Shannon Walker is a cardiovascular physician scientist with a passion for improving health care and equity in underserved populations. A native of Northern Virginia, Dr Walker earned her undergraduate degree in Chemistry at Princeton University and received her medical degree from Johns Hopkins University where she was elected to the Alpha Omega Alpha (AOA) honor society. She completed Internal Medicine residency at Johns Hopkins Hospital where she was selected to lead as a Chief Resident. She has applied her clinical skills in underserved areas both domestically and abroad, including research in Kampala, Uganda, volunteer clinical work in Nouakchott, Mauritania, asylum evaluations for refugees through Physicians for Human Rights, and serving in remote hospitals on Native American reservations during the COVID19 crisis. Now, as a cardiovascular fellow at University of California at San Francisco (UCSF), she has cared for a significant number of patients who suffer from heart disease related to substance use. She is passionate about working with this patient population because of the severity of heart disease, highly morbid clinical outcomes, poorly understood disease pathogenesis, and the associated health care disparities and stigma negatively affecting this marginalized group. As such, her current research focuses on investigating the underlying genetic and environmental mechanisms that lead to methamphetamine associated heart failure.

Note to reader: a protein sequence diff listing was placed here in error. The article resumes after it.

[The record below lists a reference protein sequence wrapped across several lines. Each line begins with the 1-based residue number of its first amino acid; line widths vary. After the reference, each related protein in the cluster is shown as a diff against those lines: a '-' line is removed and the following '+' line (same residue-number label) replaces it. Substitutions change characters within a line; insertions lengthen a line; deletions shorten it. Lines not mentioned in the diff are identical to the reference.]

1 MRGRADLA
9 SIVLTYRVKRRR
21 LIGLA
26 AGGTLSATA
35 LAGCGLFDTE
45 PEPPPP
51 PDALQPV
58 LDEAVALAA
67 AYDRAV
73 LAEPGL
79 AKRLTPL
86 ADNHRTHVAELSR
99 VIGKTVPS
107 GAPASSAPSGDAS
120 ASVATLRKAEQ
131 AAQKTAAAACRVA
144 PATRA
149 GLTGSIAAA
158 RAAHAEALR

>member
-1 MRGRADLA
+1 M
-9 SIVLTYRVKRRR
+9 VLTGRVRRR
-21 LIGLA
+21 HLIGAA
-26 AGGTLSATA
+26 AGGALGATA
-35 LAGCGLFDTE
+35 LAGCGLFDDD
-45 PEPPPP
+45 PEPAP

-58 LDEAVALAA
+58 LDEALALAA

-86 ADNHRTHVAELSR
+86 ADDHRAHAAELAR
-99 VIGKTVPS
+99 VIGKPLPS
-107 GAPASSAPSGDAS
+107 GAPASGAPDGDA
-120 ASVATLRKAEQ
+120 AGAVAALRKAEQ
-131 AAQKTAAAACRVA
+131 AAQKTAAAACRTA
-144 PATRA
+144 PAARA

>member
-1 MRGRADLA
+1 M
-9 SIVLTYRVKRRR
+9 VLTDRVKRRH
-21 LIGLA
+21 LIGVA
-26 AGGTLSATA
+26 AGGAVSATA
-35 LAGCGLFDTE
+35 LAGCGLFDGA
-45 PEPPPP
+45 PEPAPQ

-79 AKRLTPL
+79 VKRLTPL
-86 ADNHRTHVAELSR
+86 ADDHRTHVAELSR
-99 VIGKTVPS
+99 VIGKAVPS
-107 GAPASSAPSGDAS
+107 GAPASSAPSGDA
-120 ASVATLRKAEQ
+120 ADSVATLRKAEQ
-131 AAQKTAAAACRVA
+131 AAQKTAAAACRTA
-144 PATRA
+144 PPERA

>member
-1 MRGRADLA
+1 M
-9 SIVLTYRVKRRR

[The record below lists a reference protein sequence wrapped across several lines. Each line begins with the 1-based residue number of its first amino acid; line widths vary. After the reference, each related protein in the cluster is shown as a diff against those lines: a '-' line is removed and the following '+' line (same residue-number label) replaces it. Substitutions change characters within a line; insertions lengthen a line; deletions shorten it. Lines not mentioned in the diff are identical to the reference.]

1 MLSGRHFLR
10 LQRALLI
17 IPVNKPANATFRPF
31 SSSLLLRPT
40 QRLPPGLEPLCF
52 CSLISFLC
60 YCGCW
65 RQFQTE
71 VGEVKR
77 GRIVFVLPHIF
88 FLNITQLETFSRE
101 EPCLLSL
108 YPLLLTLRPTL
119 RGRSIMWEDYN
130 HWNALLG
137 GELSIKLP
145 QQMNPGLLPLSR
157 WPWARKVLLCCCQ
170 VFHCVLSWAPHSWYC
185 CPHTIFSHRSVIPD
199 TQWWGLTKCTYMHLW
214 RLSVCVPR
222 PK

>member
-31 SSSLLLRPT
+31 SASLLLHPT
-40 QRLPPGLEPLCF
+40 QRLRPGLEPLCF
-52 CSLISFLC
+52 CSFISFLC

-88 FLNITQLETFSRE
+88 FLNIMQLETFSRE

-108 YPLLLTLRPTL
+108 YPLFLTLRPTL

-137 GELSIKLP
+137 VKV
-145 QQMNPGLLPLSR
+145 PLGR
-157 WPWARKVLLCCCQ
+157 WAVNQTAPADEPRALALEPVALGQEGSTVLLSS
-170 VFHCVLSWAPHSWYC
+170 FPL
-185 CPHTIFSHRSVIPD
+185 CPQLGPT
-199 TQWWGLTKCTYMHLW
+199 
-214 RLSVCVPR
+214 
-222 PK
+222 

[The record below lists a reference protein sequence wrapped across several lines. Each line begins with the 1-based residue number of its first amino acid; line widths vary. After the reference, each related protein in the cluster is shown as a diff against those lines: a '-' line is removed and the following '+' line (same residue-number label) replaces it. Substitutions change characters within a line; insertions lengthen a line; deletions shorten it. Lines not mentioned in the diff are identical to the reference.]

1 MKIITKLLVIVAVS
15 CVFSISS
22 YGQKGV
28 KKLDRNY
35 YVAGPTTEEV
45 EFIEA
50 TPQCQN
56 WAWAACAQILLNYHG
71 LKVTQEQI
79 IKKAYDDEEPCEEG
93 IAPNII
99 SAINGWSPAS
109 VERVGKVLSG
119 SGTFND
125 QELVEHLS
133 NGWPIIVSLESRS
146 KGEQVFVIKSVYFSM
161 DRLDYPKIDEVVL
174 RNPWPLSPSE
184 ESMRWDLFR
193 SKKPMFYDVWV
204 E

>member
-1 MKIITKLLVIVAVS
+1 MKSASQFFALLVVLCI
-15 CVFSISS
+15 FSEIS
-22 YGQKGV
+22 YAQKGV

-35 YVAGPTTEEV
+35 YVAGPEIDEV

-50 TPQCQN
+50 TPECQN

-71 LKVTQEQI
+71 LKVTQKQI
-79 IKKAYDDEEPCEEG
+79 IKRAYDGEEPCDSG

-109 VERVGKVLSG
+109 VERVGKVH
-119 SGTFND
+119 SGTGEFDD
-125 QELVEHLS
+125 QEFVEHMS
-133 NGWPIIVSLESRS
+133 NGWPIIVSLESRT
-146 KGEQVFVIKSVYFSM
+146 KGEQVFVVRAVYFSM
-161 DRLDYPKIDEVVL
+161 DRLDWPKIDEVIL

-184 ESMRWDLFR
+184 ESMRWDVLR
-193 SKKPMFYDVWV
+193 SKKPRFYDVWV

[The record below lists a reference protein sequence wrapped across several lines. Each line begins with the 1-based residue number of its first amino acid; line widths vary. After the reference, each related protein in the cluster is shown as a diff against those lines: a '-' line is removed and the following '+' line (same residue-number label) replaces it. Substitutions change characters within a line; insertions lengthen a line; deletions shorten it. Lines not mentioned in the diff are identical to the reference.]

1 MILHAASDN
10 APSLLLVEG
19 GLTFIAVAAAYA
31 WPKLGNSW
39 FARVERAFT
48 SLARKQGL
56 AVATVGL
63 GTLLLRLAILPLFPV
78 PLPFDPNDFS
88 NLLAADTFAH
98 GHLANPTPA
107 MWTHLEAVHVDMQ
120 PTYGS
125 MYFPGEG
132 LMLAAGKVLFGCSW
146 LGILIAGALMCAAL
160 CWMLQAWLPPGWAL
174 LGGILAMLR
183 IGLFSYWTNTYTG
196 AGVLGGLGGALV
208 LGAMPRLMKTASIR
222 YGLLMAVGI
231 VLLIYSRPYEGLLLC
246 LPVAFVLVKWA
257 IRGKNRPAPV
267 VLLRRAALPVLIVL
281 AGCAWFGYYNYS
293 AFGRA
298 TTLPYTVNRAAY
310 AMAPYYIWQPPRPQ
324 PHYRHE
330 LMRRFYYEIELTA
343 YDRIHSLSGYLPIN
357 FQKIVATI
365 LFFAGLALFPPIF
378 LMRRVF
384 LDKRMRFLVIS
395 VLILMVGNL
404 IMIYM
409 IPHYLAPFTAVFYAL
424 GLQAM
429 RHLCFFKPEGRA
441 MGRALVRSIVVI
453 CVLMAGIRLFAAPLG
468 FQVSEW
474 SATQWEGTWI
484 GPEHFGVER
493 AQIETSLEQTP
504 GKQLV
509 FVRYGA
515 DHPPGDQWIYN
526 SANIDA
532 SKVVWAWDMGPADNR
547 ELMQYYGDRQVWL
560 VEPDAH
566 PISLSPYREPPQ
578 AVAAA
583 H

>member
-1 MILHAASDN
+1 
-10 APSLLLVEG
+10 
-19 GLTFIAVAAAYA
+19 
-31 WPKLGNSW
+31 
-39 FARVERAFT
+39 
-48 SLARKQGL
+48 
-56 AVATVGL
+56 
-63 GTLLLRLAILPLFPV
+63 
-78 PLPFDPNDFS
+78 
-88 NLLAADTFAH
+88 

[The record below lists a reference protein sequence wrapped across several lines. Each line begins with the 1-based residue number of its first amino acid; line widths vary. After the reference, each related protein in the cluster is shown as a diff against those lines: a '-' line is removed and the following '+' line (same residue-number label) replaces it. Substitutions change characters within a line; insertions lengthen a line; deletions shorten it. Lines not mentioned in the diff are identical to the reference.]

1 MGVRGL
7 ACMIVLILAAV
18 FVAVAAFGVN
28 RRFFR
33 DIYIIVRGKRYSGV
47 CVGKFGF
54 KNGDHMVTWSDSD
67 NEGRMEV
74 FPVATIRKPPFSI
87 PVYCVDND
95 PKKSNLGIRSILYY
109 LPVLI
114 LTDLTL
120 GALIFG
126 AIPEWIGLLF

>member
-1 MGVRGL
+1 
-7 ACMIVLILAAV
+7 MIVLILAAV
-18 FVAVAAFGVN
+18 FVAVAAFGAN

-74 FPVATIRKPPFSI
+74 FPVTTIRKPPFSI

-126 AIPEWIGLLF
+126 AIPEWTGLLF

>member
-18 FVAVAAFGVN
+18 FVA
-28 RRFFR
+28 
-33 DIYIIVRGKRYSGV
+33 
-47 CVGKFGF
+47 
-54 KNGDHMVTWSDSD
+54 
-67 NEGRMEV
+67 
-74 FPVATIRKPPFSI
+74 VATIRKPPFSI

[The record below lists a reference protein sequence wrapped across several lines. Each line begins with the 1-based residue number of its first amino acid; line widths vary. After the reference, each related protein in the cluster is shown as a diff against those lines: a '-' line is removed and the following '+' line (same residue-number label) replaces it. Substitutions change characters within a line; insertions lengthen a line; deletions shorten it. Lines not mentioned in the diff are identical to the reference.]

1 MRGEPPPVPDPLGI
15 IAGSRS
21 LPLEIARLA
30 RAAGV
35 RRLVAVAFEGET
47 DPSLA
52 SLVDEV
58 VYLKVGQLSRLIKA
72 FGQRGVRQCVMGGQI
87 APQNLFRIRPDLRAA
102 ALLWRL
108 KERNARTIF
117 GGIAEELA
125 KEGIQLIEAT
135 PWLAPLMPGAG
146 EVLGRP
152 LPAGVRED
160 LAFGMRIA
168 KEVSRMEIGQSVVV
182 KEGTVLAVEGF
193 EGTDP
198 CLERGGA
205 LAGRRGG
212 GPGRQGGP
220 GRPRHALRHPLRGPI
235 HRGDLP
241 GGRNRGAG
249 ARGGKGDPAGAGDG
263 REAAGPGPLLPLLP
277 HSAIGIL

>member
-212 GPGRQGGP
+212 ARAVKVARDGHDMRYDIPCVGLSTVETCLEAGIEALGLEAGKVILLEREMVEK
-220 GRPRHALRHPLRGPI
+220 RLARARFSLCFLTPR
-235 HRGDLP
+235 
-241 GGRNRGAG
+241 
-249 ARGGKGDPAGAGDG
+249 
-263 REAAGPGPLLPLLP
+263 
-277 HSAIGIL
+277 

Throughout her medical career, Dr Walker plans to continue drawing upon her diverse background of clinical, research, and leadership experiences to design and implement international research and equity-focused projects inclusive of underserved and understudied populations. As a member of the French American Program, she is excited to learn from her peers and the alumni community as gaining exposure to professionals with diverse passions and expertise will inspire and inform the work she does. A dedicated Francophile since high school, she also cannot wait to practice her French which she has managed to keep alive during the past decade of medical training.